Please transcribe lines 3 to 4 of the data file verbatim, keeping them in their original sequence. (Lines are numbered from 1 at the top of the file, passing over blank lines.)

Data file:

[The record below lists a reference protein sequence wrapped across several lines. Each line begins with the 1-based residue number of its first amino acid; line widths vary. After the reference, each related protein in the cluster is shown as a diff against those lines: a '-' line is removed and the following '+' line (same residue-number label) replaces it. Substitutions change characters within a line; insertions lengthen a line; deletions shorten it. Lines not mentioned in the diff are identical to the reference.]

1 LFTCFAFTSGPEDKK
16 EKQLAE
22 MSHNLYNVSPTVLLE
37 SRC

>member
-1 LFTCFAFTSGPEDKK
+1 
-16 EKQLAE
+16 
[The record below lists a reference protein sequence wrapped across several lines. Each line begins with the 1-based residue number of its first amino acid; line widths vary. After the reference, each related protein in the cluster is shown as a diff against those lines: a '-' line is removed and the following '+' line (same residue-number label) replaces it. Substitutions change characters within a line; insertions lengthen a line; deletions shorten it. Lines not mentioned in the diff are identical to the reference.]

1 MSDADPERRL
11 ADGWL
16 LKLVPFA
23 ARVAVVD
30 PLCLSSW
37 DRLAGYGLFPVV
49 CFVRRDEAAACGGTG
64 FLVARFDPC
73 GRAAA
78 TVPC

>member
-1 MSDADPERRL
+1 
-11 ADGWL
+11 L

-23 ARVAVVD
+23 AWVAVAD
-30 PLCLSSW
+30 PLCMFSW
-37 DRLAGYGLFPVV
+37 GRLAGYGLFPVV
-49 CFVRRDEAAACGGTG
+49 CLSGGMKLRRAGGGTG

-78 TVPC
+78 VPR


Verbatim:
16 EKQLAE
22 MSHNLYNVSPTVLLE